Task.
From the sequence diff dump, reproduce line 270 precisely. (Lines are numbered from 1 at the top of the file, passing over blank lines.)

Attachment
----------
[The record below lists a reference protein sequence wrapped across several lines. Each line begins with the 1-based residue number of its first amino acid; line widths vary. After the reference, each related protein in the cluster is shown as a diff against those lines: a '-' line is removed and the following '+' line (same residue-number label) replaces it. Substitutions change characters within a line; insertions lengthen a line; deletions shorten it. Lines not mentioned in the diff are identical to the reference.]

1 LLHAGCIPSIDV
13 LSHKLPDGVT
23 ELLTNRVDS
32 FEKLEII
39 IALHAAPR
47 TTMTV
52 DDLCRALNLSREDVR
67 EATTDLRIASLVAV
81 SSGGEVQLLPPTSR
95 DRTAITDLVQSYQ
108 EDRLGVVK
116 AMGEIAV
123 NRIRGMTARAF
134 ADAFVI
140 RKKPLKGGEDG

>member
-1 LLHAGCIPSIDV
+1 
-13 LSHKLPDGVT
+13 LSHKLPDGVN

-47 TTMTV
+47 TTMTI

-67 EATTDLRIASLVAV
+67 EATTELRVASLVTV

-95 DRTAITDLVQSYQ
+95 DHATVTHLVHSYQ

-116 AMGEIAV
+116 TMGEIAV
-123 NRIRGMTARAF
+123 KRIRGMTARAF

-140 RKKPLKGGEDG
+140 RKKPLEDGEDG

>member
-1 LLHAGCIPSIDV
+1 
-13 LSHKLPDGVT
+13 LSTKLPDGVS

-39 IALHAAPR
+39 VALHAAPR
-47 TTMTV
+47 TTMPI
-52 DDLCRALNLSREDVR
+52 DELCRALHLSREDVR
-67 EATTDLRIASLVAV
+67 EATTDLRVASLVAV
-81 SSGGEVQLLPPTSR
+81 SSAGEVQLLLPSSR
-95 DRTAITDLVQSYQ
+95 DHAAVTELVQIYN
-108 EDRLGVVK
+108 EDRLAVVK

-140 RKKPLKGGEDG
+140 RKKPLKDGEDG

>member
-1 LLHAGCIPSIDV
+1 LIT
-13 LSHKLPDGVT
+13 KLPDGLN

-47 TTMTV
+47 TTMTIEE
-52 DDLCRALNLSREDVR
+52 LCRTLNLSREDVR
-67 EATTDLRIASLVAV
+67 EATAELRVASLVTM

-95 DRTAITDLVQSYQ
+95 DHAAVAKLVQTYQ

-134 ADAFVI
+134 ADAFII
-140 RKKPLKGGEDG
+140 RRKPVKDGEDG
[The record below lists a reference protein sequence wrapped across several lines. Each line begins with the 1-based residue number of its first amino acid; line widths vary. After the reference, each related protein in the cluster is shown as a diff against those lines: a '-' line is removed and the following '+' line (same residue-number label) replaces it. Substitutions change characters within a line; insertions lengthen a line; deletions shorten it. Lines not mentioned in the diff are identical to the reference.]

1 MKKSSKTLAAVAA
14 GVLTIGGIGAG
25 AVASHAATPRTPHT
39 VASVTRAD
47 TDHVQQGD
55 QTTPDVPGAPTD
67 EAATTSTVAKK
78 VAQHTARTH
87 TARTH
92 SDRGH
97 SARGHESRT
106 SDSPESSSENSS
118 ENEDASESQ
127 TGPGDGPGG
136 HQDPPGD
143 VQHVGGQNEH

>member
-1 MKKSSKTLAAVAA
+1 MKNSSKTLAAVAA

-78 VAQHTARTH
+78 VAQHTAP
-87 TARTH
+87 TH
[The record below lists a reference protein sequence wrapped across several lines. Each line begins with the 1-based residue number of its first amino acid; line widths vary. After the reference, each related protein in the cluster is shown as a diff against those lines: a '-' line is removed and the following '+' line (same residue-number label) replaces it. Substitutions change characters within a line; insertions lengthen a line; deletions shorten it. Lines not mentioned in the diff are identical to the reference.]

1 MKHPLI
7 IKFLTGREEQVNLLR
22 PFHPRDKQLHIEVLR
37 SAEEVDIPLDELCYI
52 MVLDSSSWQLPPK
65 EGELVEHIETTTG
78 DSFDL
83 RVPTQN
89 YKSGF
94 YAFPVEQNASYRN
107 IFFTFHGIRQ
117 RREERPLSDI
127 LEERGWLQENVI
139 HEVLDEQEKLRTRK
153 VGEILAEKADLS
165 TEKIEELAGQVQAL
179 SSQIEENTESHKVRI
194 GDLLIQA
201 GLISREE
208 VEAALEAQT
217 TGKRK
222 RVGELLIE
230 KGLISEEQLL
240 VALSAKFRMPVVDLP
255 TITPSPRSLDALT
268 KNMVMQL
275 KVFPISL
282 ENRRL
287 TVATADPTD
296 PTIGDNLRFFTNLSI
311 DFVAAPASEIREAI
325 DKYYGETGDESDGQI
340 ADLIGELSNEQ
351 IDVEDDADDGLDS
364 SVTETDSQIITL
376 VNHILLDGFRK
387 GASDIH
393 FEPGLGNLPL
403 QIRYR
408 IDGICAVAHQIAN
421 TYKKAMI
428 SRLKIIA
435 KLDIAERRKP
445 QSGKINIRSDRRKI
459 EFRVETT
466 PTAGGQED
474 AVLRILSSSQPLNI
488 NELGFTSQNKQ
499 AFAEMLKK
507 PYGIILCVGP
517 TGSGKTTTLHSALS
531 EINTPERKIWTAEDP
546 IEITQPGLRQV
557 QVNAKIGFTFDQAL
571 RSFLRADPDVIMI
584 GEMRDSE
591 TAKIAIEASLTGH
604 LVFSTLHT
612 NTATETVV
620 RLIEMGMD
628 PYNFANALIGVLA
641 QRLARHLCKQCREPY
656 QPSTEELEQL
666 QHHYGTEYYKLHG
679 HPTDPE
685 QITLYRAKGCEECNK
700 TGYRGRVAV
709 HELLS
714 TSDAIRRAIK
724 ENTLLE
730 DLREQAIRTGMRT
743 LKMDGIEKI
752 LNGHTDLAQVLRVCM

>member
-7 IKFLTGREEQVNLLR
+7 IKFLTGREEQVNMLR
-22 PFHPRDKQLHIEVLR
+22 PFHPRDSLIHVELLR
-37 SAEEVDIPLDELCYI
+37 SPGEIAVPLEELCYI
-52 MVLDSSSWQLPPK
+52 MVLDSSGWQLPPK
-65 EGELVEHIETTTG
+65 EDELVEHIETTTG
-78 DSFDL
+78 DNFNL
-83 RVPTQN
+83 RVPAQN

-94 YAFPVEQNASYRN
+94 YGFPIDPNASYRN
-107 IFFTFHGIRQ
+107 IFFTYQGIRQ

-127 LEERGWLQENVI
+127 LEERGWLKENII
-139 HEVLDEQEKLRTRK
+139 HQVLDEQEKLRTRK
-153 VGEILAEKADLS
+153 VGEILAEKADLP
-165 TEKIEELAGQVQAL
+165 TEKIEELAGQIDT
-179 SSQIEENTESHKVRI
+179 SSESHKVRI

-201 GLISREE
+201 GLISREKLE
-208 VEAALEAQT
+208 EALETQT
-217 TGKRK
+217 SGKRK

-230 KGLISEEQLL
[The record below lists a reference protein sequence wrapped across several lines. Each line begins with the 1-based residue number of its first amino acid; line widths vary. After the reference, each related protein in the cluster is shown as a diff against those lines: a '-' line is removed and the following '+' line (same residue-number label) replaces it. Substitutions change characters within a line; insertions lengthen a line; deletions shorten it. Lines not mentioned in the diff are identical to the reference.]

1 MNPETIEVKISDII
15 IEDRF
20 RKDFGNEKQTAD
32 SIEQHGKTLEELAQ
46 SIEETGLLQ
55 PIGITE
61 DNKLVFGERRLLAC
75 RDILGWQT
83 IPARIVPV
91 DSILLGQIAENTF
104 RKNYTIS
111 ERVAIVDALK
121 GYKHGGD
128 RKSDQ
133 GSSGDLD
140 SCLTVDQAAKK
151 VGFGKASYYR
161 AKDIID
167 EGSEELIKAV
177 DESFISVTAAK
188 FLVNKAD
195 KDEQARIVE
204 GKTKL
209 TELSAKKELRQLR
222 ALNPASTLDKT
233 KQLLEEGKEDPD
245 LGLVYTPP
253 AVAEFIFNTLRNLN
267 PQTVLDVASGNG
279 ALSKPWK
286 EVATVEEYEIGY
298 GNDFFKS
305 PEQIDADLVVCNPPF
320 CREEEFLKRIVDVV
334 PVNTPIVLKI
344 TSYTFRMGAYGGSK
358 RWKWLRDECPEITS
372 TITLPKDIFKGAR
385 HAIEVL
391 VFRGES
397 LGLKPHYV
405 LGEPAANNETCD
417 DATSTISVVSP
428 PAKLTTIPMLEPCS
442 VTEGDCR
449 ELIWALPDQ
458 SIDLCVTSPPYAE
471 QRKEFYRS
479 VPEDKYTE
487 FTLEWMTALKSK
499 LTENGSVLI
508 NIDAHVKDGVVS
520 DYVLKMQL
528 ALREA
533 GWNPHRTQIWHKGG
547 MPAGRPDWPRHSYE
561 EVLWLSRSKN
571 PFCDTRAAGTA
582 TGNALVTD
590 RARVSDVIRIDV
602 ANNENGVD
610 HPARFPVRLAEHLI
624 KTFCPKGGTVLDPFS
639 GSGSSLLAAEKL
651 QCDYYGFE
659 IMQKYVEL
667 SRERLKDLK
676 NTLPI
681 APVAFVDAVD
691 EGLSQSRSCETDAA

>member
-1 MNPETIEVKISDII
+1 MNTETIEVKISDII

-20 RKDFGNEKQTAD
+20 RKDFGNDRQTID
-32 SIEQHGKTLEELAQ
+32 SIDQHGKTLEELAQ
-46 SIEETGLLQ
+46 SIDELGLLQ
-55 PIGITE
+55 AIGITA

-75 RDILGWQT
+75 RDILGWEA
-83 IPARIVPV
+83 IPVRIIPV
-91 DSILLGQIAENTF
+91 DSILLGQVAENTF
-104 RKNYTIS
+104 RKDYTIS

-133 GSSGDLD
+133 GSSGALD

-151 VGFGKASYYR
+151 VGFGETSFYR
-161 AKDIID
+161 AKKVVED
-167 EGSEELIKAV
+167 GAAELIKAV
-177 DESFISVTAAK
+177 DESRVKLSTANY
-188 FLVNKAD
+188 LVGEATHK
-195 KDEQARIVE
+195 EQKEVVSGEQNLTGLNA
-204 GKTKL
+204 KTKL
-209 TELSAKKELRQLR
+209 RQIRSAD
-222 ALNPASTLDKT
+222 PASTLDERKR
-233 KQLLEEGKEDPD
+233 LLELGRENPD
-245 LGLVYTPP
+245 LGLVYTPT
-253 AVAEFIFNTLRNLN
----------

639 GSGSSLLAAEKL